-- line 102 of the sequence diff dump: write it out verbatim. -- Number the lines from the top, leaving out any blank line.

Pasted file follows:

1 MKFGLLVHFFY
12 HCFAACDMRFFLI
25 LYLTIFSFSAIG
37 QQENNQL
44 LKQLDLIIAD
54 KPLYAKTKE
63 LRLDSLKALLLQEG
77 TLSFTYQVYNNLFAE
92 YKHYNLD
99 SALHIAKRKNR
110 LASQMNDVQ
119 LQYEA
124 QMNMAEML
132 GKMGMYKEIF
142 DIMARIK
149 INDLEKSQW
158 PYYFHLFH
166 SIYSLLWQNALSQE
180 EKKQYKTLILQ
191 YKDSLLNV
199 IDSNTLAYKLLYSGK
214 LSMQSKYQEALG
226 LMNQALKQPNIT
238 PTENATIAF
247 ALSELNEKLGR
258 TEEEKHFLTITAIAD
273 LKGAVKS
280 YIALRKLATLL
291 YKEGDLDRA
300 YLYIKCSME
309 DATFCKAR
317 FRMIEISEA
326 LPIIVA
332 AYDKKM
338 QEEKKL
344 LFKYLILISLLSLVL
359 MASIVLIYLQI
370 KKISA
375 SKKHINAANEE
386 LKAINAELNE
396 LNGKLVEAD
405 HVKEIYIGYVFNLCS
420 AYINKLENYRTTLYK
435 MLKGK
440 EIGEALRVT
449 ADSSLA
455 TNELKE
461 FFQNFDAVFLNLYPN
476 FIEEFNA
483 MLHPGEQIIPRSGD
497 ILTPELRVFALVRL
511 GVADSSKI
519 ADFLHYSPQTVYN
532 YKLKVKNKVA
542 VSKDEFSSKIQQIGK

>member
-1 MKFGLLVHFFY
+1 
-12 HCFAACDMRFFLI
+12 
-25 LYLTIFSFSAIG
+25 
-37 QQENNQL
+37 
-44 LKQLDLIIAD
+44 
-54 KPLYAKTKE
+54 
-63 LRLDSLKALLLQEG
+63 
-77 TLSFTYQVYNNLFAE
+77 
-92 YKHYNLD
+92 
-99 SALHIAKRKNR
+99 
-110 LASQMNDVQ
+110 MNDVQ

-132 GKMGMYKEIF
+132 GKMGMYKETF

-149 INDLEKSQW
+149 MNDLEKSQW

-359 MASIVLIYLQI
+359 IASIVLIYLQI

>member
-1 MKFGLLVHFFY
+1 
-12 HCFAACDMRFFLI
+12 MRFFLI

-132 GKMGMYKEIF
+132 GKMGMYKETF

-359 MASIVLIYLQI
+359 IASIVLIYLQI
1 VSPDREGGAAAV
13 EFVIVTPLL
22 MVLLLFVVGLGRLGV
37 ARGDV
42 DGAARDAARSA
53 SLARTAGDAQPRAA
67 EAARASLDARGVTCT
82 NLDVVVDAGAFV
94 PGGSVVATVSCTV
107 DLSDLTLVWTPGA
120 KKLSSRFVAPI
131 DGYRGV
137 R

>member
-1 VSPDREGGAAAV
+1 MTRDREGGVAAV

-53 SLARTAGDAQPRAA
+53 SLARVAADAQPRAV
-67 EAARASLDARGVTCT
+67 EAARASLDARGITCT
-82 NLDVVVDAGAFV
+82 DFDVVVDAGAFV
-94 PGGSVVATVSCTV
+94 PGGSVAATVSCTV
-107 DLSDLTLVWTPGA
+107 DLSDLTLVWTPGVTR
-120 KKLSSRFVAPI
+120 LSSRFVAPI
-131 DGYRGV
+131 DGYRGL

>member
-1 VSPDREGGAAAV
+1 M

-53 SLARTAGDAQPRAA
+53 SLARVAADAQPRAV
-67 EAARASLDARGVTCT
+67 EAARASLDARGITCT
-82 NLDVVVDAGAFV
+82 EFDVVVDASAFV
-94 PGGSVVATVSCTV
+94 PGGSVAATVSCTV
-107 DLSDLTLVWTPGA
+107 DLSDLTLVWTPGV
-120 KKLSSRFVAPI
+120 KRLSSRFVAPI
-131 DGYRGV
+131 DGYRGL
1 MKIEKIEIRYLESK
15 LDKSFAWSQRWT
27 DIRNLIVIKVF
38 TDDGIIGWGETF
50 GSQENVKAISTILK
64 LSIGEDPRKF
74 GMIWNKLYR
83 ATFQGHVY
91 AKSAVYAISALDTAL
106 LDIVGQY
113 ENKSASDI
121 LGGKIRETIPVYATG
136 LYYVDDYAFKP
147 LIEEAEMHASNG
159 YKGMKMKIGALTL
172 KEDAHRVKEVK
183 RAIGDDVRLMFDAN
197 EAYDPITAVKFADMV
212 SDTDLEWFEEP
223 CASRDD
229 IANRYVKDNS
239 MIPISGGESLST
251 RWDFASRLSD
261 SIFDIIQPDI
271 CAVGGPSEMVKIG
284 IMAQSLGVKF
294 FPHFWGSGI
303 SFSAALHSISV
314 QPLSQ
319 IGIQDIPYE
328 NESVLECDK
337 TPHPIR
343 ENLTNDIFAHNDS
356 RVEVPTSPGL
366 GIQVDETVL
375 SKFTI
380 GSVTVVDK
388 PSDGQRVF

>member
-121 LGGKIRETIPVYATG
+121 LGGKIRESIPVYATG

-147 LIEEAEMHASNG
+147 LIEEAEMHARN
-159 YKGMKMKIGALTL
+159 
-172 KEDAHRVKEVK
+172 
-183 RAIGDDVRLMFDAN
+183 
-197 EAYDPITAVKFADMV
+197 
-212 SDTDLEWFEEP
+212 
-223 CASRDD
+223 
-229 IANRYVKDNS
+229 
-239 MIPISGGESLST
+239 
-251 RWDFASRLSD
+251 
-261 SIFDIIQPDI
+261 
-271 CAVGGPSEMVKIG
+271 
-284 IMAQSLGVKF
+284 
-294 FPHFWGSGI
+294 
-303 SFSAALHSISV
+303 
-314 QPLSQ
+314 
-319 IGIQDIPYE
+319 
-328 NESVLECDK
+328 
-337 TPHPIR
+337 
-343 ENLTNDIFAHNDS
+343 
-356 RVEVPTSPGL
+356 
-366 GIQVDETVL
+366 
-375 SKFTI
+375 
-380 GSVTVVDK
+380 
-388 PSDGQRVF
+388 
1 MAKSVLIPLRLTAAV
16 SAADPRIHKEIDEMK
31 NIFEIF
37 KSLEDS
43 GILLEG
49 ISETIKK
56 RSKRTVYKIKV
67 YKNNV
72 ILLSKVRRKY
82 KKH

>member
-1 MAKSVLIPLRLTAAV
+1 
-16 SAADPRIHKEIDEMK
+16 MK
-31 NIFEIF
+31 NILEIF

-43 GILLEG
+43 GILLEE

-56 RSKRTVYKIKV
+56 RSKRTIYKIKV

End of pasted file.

94 PGGSVVATVSCTV